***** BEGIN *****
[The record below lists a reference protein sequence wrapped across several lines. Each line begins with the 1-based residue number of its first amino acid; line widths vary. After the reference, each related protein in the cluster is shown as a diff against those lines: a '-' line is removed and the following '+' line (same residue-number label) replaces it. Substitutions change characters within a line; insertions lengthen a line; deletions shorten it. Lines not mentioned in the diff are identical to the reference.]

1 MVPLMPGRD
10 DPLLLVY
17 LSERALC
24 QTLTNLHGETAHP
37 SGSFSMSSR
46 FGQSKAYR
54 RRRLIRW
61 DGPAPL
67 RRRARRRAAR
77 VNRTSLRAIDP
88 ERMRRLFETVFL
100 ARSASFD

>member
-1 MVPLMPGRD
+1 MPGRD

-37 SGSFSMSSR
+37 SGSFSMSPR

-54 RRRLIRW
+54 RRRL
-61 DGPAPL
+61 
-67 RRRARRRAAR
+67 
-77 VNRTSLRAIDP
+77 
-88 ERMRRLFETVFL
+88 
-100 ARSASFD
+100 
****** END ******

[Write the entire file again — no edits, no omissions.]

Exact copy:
[The record below lists a reference protein sequence wrapped across several lines. Each line begins with the 1-based residue number of its first amino acid; line widths vary. After the reference, each related protein in the cluster is shown as a diff against those lines: a '-' line is removed and the following '+' line (same residue-number label) replaces it. Substitutions change characters within a line; insertions lengthen a line; deletions shorten it. Lines not mentioned in the diff are identical to the reference.]

1 MVPLMPGRD
10 DPLLLVY
17 LSERALC
24 QTLTNLHGETAHP
37 SGSFSMSSR
46 FGQSKAYR
54 RRRLIRW
61 DGPAPL
67 RRRARRRAAR
77 VNRTSLRAIDP
88 ERMRRLFETVFL
100 ARSASFD

>member
-1 MVPLMPGRD
+1 MPGRD

-37 SGSFSMSSR
+37 SGSFSMSPR

-54 RRRLIRW
+54 RRRL
-61 DGPAPL
+61 
-67 RRRARRRAAR
+67 
-77 VNRTSLRAIDP
+77 
-88 ERMRRLFETVFL
+88 
-100 ARSASFD
+100 